Twitter analysis findings to be shared at Washington D.C. symposium

A record-breaking number of tweets came out of the 2012 presidential election season with many calling it the “Twitter Election.” As newsroom leaders experiment with social media, how can they make sense of big data? How can social media be used in reporting as a source of information, as a way to engage readers and as a way to gauge public sentiment? Two University of Missouri professors, who are pursuing a fellowship at the Donald W. Reynolds Journalism Institute, are helping news organizations answer some of those questions.

MU Professors Brian Houston and Mitchell McKinney have been leading a research team examining the impact of social media on citizens’ political engagement, and how citizens’ voices become part of dialogue and news coverage of political events.

The team analyzed tweets from the 2012 presidential debates and plans to develop tools and best practices to help news organizations take advantage of this technology.

However, analyzing large amount of data from the debates has been challenging. The team hopes to find some level of conversation and deliberation among all the snide remarks, jokes and profanity in the tweets.

“We’d like to think of Twitter as sort of the electronic town hall on this conversation or discussion, but that may not be the reality of it,” Houston said.

Newspaper partnerships

As part of their project, they partnered with two U.S. daily newspapers (Florida Times Union and Dallas Morning News) to analyze tweets in various regions, and then compare tweets from across the nation. Here is some of what they learned:

A look back at some of the comments that received the most tweets:

  1. Big Bird
  2. Binders full of women
  3. Horses and bayonets

Issues that resonated with readers during the second debate:

  • Dallas Morning News — jobs, taxes, guns and binders full of women
  • Florida Times-Union (Jacksonville) — binders full of women, taxes, size/role of government and Sheldon Adelson.

Through this project, the researchers learned about how these two news organizations currently use Twitter in their day-to-day operations.

Read more about the team’s project here.

After the debates were over, the team surveyed the newspaper readers to gain insight into their tweeting experience. (See sidebar with findings).

Hurley Symposium

Mitchell McKinneyBrian HoustonThe team’s next step will be taking their findings and analyses to the 2013 Curtis B. Hurley Symposium on Public Affairs Journalism event in Washington D.C. on April 9. The Hurley Symposium is an annual event that brings together scholars and professional journalists to discuss issues affecting journalism and public policy. This year’s symposium will focus on social media, journalism and democracy. The event will be sponsored by RJI, the Missouri School of Journalism and the National Press Club.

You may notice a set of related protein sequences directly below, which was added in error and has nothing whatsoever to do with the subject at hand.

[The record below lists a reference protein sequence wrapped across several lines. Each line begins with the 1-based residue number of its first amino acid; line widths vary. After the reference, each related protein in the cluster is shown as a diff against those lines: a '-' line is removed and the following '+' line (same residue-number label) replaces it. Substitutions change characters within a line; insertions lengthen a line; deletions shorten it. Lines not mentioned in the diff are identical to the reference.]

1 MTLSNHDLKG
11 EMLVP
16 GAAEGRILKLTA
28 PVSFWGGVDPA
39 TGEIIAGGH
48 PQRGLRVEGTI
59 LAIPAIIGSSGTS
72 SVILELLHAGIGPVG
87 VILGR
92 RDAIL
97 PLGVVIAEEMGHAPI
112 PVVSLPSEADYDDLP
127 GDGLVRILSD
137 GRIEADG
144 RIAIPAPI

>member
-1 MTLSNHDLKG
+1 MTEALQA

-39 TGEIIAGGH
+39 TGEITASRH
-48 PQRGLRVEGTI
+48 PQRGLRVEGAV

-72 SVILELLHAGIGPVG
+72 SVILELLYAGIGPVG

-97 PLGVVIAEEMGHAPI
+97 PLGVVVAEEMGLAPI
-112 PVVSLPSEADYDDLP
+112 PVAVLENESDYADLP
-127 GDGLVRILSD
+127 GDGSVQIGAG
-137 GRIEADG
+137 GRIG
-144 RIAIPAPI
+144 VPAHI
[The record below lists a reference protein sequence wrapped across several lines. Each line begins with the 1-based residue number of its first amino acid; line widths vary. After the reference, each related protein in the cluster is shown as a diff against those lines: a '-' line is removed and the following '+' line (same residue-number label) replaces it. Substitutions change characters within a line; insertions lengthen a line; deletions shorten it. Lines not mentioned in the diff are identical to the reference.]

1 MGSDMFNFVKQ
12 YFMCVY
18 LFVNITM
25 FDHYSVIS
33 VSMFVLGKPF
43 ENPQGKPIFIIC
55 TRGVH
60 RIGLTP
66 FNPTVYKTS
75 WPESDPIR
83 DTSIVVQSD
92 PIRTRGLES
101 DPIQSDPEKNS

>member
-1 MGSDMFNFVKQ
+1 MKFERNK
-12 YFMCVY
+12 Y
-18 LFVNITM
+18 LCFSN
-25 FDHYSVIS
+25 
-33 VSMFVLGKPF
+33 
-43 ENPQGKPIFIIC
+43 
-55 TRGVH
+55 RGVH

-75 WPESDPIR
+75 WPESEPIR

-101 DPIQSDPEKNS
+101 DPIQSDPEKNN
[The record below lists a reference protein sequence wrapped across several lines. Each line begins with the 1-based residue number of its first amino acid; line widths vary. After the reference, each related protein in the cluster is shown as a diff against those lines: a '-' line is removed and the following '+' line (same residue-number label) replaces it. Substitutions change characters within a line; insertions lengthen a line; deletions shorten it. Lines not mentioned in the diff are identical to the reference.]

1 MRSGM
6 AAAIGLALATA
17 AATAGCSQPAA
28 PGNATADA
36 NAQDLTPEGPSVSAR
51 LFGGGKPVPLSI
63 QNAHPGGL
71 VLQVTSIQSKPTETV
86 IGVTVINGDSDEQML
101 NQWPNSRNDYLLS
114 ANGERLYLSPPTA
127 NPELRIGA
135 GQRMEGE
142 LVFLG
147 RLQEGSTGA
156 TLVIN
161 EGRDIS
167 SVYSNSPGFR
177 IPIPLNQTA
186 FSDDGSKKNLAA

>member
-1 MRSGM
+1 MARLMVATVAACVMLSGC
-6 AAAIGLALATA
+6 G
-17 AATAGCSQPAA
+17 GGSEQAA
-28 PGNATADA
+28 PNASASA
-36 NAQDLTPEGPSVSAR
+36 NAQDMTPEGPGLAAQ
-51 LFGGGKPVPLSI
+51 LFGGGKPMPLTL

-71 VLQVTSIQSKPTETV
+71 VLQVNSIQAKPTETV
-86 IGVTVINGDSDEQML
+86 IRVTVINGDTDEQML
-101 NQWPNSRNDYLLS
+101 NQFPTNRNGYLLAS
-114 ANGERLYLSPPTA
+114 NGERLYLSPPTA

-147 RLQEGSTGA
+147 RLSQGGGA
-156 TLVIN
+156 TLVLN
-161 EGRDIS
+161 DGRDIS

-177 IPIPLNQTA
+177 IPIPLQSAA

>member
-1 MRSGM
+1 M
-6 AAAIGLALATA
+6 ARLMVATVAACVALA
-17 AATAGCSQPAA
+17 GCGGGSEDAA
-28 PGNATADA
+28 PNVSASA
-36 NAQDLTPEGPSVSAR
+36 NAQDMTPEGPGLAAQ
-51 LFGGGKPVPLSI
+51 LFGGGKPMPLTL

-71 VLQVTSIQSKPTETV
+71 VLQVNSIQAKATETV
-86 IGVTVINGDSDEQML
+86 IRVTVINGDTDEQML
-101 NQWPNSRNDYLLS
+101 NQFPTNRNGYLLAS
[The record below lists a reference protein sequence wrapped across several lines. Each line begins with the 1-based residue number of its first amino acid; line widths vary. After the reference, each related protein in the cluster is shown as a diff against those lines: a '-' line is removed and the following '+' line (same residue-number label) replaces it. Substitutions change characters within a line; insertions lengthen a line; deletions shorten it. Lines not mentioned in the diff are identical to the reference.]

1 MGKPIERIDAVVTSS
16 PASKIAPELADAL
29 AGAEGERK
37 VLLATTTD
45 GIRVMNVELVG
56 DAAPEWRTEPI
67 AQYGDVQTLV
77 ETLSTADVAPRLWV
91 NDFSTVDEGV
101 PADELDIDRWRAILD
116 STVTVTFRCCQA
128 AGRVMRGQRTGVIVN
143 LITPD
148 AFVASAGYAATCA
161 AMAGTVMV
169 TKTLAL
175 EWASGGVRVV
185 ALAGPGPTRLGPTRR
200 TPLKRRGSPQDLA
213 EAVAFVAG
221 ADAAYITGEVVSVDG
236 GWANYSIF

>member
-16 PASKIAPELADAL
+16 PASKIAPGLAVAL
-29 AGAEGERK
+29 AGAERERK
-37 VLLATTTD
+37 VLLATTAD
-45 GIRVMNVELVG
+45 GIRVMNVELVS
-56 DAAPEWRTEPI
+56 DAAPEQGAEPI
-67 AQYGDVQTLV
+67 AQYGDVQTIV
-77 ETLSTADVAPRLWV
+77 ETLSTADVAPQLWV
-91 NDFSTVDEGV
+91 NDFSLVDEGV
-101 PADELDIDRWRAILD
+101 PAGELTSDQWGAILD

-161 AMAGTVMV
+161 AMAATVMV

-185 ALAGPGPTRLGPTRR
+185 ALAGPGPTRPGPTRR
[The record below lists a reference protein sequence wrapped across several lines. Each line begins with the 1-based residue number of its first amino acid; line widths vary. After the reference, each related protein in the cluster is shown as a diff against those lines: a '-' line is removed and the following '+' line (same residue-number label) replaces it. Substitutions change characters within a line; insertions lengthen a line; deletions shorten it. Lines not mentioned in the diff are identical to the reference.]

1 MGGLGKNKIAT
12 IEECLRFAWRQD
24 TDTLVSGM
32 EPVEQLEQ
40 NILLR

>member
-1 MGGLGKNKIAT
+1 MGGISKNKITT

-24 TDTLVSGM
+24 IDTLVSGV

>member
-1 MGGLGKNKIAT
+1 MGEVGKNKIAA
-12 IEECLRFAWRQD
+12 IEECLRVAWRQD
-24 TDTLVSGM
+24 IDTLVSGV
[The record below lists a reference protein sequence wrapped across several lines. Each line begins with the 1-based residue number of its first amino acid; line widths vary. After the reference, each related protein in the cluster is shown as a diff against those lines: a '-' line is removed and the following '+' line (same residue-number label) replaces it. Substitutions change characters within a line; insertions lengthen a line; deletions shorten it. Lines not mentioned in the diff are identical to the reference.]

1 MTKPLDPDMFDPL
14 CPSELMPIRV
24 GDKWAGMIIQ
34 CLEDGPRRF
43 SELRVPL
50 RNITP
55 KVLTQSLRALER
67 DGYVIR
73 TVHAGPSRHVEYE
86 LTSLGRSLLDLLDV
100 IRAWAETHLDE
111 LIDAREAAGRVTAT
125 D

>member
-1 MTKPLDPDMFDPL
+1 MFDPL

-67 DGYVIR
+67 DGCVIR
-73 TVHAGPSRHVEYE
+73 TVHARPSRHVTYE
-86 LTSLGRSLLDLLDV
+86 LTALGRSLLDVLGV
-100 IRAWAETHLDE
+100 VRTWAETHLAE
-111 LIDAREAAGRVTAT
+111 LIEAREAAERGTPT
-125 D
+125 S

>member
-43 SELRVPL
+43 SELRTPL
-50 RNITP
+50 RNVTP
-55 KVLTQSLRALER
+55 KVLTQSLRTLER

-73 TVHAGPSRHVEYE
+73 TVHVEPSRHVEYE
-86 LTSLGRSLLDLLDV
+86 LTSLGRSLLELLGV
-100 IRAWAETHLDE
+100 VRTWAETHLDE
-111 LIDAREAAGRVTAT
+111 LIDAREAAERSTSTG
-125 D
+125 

The research team plans to share what they’ve learned with politicians, top media executives, journalists and social media industry representatives. They also hope to continue to learn from others about how social media is influencing journalism and politics.

“There are some things we want to say and tell them about what we’re finding,” said Houston. “But we also really want to hear from them about what they are encountering and what their processes are so we can be part of this national conversation about this emergent technology and this newer area of journalism and research.”

Panel Survey

The researchers will also be launching a national panel survey later this spring to test some of their Twitter analysis hypotheses.

For example, how do characteristics of tweets (news organization versus journalist, objective versus opinion) influence individuals?

In regard to:

  1. Perception of source (trustworthiness, credibility)
  2. Likelihood to engage with source (click on the link, follow source, pass along link to a friend)

One final goal…

As the researchers prepare to wrap up their fellowship this spring and look to the future, one of their goals is to continue to establish a national presence for their research team and their findings.

“We hit this topic at a good time as it was emerging,” said Houston. “We’ve been able to be part of a national and even an international conversation. We want to continue getting this (information) out, connecting with other opportunities and further establishing presence and leadership in this area.”

Newspaper survey findings

  • The team studied a trend that they are terming “social watching,” which means people often watch debates with friends or family, instead of alone. The team found this to be true in their survey. If a reader watched the debate with another person, they tended to enjoy the debate more.
  • As people engaged in more campaign talk in their everyday lives, they tended to enjoyed the debates more.
  • Generally, reading more political media made readers more likely to enjoy the debates.
  • Communicating on Twitter or Facebook was not a significant predictor of readers enjoying the debate more. However, they tended to watch more debates if they engaged in tweeting.
  • Campaign talk and campaign interest were positively related to the amount of debates watched.

Jennifer Nelson  
Senior Information Specialist


Related Stories

comments powered by Disqus
MU | Missouri School of Journalism | University of Missouri